A Burundian rebel group claimed responsibility Friday for a spate of recent attacks on security forces and the ruling party's youth league that it said had killed dozens.
The RED-Tabara group said it had between Sunday and Thursday engaged soldiers and police as well as members of the Imbonerakure youth league, which is often referred to as a militia.
Its spokesman Patrick Nahimana told AFP they had killed "28 soldiers and police and 15 militia members, and injured 40" in the western province of rural Bujumbura, southwestern Rumonge and southern Bururi.
The exact toll could not be independently confirmed.
Nahimana said three members of his group, Resistance for the Rule of Law-Tabara (which means "to help" in the local Kirundi language) were killed, and one captured.
The attacks, which follow others in previous weeks in the same areas, are part of what the group described as an "offensive" launched in mid-August against the "dictatorial" ruling CNDD-FDD.
RED-Tabara first appeared in 2011, and has been based in the South-Kivu province of neighboring Democratic Republic of Congo, and has carried out sporadic attacks on Burundian soil in recent years.
Fighters with the group arrived in Burundi via Lake Tanganyika on August 22, according to witnesses, whose accounts were confirmed by the governor of Rumonge province.
Burundi's only independent media outlet, Iwacu, earlier this month declared "the specter of rebellion" hung heavy after a slew of shadowy assaults by unknown gunmen.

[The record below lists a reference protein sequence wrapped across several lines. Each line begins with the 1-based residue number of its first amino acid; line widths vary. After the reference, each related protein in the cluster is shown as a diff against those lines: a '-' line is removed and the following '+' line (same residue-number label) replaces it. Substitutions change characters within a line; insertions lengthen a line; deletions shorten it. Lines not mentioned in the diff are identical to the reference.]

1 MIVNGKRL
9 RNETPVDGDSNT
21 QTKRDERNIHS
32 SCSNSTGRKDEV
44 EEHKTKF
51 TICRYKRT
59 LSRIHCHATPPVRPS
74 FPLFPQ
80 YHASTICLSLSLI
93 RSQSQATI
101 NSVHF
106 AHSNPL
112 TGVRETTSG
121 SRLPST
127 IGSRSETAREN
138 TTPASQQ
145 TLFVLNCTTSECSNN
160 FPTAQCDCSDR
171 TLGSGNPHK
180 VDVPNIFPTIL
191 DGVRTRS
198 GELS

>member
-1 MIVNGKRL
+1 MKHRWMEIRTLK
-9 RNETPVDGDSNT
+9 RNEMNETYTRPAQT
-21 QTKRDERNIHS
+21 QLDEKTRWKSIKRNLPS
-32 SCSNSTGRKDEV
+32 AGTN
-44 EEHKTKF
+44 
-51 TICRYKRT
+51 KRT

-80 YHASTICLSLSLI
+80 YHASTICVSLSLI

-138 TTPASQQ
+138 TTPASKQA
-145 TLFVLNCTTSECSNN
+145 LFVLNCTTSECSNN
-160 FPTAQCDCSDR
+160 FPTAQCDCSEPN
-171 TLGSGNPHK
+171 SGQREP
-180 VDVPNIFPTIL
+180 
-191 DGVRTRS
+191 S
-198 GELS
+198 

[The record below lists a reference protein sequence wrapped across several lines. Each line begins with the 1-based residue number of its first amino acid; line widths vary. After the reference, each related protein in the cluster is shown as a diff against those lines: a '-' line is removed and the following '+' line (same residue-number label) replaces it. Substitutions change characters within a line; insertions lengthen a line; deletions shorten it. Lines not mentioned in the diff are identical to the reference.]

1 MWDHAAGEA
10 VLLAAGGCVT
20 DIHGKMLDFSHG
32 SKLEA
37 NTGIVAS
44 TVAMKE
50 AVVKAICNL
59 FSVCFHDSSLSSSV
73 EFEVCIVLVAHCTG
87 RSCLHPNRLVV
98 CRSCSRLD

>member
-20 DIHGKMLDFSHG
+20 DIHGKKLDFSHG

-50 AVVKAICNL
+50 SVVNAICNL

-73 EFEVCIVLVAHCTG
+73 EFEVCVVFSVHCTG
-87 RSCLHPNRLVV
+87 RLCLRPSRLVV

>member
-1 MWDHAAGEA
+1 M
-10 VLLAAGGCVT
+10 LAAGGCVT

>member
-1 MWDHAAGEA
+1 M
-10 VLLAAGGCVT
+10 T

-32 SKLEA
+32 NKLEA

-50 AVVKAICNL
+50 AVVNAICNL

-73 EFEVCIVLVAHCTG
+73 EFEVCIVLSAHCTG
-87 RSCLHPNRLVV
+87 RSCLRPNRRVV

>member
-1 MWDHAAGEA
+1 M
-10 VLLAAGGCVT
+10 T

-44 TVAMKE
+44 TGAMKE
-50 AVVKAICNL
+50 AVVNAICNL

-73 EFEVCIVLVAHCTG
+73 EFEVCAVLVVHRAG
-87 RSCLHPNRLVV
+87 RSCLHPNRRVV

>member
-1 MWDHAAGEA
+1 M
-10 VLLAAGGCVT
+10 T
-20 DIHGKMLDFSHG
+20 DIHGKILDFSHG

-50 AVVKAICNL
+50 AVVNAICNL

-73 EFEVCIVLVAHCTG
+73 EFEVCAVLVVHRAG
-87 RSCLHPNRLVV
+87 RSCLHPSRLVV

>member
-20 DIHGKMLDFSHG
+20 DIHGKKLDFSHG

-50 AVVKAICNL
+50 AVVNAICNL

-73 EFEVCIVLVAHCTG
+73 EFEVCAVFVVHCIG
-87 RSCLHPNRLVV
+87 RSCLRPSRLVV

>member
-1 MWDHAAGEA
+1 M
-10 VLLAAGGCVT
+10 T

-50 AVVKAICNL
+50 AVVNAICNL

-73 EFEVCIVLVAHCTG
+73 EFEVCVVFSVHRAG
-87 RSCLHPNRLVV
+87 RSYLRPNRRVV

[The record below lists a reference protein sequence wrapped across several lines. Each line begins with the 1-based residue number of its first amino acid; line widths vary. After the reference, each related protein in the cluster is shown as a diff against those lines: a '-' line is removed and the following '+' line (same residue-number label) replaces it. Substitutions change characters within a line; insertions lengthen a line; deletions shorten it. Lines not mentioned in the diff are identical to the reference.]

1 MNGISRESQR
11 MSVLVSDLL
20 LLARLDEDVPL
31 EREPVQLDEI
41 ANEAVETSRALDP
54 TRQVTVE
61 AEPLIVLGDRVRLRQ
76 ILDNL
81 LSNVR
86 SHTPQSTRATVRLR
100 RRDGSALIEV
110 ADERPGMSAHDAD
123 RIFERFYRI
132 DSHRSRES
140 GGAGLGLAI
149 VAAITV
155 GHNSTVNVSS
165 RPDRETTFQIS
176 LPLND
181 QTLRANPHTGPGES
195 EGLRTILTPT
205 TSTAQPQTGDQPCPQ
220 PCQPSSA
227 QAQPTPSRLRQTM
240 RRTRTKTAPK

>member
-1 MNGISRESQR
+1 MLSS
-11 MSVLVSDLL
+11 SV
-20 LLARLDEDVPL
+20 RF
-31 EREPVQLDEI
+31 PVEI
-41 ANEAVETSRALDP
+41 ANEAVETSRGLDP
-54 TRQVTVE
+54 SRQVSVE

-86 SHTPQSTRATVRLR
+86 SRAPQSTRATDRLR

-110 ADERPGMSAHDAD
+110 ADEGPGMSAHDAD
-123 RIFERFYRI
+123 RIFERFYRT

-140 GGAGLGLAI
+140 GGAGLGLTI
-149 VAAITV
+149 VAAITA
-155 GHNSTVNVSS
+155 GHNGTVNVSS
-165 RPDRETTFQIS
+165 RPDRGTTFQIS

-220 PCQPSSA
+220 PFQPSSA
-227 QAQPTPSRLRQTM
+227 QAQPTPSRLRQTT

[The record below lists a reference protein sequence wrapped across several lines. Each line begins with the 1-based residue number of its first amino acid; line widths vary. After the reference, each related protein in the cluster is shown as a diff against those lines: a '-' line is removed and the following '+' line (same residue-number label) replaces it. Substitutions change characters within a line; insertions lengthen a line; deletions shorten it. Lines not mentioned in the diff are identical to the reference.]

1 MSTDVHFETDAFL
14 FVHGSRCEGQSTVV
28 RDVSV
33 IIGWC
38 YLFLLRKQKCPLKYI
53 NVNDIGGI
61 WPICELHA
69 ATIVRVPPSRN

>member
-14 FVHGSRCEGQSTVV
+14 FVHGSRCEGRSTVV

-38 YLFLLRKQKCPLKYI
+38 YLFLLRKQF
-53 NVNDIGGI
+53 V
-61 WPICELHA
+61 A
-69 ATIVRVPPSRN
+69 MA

Fighting 'criminal system'
Nahimana said the group was "fighting against a criminal system which kills, pillages the country," referring to the ruling party.
Former president Pierre Nkurunziza died in June after 15 years in power, and he has been succeeded by Evariste Ndayishimiye.
However, hopes of change under a new president, after years of political crisis, have been dashed.
U.N. investigators said Thursday that rights abuses have continued and those sanctioned for their involvement in such violations had been appointed to senior positions.
Thierry Vircoulon, a researcher at the French Institute of International Relations, said RED-Tabara's new offensive was meant to "show the new president that they exist, that he will have to deal with them."
"At this stage their numbers are too small to represent a real threat to the Burundian government," he said, adding that they did appear to have "more capacity than before."